ALLEGATIONS IN SECOND AMENDED COMPLAINT
On or about January 27, 2015, at about 9:40 p.m., Plaintiff was a pretrial detainee in the
15 custody of Defendant County, and was being transported from the Merced County Courthouse to
16 John Latorraca Correctional Facility (“JLCF”) in a Defendant County vehicle driven by
17 Defendant Rich. (SAC at ¶ 12, ECF No. 49.) One of Defendant Rich’s responsibilities granted
18 by Defendant County was driving inmates to and from their court appearances. (Id.)
Plaintiff was seated on one side of the vehicle with another female inmate. (Id. at ¶ 14.)
20 A cage separated the female inmates’ side from the male inmates’ side. (Id.) After the male
21 inmates were unloaded and gone from the vehicle, Defendant Rich directed Plaintiff to exit the
22 vehicle. (Id. at ¶ 15 .) There was no second correctional officer present and there was no video
23 surveillance system or other system of documentation to document incidents or deter misconduct
24 by correctional officers. (Id.) Plaintiff asked “[f]or what?” and then proceeded to get up from
25 her seat to go to the other side of the vehicle. (Id. at ¶ 16-17.) In order to move to the other side
26 of the vehicle, Plaintiff had to turn her back to Defendant Rich as she utilized the vehicle’s built
27 in step-stool to help her get down to the ground. (Id. at ¶ 17.) There were no other correctional
28 Officers around, and specifically, there were no female correctional officers around.
1 Defendant County failed to require that Defendant Rich be equipped with a body camera or that
2 there be some other camera or observation of his one-one-one, unsupervised contact with a
3 female inmate. (Id.)
As she was on the step-stool part of the vehicle with her back to Defendant Rich,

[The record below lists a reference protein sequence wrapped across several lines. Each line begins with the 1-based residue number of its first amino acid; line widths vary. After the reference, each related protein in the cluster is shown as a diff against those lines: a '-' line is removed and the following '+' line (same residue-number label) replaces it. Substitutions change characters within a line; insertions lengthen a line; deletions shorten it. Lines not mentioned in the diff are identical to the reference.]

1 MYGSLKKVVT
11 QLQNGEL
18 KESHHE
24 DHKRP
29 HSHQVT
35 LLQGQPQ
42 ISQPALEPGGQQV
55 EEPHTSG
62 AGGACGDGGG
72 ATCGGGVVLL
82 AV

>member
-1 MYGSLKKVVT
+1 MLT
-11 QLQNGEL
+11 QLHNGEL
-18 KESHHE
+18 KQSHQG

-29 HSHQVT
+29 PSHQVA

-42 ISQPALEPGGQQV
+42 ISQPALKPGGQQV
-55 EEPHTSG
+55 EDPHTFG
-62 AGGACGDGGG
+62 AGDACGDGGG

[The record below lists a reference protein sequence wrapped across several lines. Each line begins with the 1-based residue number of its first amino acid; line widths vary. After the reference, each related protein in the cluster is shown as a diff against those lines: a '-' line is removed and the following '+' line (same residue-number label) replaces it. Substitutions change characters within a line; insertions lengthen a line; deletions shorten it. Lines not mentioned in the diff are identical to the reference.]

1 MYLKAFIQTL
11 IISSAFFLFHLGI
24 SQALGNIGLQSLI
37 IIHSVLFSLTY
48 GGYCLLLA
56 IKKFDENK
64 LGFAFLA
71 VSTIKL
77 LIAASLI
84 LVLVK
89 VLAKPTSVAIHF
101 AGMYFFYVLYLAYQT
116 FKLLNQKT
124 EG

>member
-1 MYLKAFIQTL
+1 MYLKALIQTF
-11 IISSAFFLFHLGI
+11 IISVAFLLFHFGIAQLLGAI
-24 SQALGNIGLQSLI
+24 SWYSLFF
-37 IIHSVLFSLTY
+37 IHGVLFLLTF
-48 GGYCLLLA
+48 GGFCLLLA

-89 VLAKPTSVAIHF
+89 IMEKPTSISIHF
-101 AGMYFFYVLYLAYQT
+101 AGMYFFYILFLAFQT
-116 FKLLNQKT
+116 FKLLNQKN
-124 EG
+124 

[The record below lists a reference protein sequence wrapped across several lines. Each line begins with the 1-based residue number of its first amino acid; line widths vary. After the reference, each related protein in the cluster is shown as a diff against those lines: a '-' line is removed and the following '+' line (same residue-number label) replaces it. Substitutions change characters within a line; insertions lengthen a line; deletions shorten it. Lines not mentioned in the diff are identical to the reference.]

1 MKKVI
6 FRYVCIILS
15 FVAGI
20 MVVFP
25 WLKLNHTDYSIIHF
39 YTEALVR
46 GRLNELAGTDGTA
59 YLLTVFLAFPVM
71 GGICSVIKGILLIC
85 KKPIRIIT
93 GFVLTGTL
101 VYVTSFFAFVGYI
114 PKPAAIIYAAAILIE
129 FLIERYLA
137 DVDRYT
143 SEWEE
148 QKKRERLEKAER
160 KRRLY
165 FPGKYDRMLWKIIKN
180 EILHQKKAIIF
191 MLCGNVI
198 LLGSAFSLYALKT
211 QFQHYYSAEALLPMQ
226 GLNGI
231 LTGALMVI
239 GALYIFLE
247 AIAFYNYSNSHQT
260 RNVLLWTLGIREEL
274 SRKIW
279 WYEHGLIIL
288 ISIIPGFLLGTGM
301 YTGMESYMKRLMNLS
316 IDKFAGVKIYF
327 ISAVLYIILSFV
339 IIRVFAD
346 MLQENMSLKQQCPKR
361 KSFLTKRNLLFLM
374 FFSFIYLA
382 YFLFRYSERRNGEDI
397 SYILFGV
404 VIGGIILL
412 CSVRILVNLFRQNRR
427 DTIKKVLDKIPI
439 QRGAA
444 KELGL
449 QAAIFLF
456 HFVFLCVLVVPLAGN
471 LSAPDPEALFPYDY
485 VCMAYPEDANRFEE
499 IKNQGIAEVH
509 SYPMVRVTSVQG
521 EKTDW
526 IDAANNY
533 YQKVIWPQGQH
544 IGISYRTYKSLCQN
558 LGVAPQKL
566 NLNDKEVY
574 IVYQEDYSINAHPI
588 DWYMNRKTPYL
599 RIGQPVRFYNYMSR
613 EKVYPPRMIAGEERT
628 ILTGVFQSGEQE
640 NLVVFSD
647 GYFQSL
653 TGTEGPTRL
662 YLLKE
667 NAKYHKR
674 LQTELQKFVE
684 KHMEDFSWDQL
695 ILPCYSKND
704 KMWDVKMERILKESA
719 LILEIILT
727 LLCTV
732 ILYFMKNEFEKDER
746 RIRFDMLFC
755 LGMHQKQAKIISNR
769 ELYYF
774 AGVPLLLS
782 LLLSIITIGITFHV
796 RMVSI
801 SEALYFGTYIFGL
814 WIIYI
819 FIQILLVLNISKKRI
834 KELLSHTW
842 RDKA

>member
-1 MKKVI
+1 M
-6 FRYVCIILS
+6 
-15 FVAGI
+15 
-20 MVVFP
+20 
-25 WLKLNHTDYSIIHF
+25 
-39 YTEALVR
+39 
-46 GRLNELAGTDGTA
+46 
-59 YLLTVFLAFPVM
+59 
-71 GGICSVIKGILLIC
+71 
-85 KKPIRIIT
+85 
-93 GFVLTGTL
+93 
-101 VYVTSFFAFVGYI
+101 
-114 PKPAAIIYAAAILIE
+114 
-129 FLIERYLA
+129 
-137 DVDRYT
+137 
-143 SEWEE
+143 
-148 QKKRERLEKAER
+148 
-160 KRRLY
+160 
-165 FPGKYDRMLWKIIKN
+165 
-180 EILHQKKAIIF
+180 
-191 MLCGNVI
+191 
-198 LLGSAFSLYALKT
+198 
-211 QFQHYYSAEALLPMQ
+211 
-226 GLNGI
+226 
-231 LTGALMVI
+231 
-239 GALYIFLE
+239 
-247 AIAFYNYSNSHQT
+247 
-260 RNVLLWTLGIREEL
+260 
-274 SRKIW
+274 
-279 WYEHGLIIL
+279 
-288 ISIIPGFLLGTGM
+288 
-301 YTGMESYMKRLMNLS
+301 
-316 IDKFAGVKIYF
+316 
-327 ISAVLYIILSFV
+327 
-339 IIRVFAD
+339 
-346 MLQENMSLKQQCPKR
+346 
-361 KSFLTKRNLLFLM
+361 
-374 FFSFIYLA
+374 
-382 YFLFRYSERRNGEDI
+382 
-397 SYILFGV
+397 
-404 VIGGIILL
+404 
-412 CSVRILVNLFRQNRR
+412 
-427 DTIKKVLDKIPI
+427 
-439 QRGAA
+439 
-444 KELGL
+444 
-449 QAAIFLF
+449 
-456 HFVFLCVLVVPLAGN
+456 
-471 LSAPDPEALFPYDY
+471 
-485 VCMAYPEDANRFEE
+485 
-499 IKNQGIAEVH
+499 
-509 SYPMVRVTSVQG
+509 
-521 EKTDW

5 Defendant Rich deliberately, without consent, and in a constitutionally violative fashion reached
6 his arm through her legs and grabbed her vaginal area. (Id.) Plaintiff responded with an
7 emphatic question along the lines of, “what the …?” in an immediate, vigorous, loud, and
8 protesting manner as she sat down where she was ordered to sit by Defendant Rich. (Id. at ¶ 18.)
9 Defendant Rich remained silent. (Id.)
After Plaintiff seated herself, Defendant Rich, who was facing Plaintiff, groped Plaintiff
11 again in her genital area. (Id.) Plaintiff was helpless and unable to defend herself because she
12 was in full body shackles. (Id.)
Defendant Rich then drove Plaintiff to the female entrance to the JLCF. (Id. at ¶ 19.)
14 Defendant Rich groped Plaintiff in the vaginal area as she was stepping out of the van. (Id.)
15 Plaintiff did not physically resist, insult, threaten, touch, batter, or assault Defendant or fail to
16 promptly obey any order prior to or after the alleged batteries. (Id. at ¶ 20.) Plaintiff felt
17 helpless, violated, humiliated, and dehumanized by Defendant Rich’s alleged batteries. (Id.)
Plaintiff alleges that when she first reported the incident to officials of Defendant County,
19 she was told to keep quiet about the matter and not to discuss it with anyone. (Id. at ¶ 51.) She
20 alleges that the instruction to Plaintiff by officials not to disclose the matter was pursuant to a
21 custom, policy, or practice of Defendant County to intentionally minimize, conceal, prevent, or
22 otherwise avoid the dissemination throughout Defendant County of information of such incidents
23 and to attempt to avoid or limit documentation of any instances of guard-on-inmate sexual abuse.
Plaintiff alleges that Merced County is a rural county, where distances between
26 destinations are longer and there are a lot of secluded areas, which enables a male officer to take
27 a detour or pull over in order to achieve a sexual assault on an inmate, so policymakers must be
28 extra vigilant. (Id. at ¶ 13.)
Plaintiff alleges that prior to the instant incident, Defendant Rich had committed
2 nonconsensual sexual batteries and engaged in sexually abusive and harassing behavior in the
3 course and scope of his employment with Defendant County and that Defendant County knew,
4 should have known, had constructive knowledge, or had reason to know of such conduct by